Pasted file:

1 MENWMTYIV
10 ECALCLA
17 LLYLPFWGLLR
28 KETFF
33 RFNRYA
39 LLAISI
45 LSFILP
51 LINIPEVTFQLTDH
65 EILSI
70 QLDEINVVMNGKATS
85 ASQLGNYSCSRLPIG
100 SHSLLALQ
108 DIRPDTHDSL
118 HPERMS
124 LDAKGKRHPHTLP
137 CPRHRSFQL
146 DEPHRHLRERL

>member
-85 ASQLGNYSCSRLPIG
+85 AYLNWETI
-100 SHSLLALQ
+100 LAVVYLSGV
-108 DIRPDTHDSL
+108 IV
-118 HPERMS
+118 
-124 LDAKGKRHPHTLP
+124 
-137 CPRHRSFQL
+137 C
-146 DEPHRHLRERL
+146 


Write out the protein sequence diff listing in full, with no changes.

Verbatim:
1 MENWMTYIV
10 ECALCLA
17 LLYLPFWGLLR
28 KETFF
33 RFNRYA
39 LLAISI
45 LSFILP
51 LINIPEVTFQLTDH
65 EILSI
70 QLDEINVVMNGKATS
85 ASQLGNYSCSRLPIG
100 SHSLLALQ
108 DIRPDTHDSL
118 HPERMS
124 LDAKGKRHPHTLP
137 CPRHRSFQL
146 DEPHRHLRERL

>member
-85 ASQLGNYSCSRLPIG
+85 AYLNWETI
-100 SHSLLALQ
+100 LAVVYLSGV
-108 DIRPDTHDSL
+108 IV
-118 HPERMS
+118 
-124 LDAKGKRHPHTLP
+124 
-137 CPRHRSFQL
+137 C
-146 DEPHRHLRERL
+146 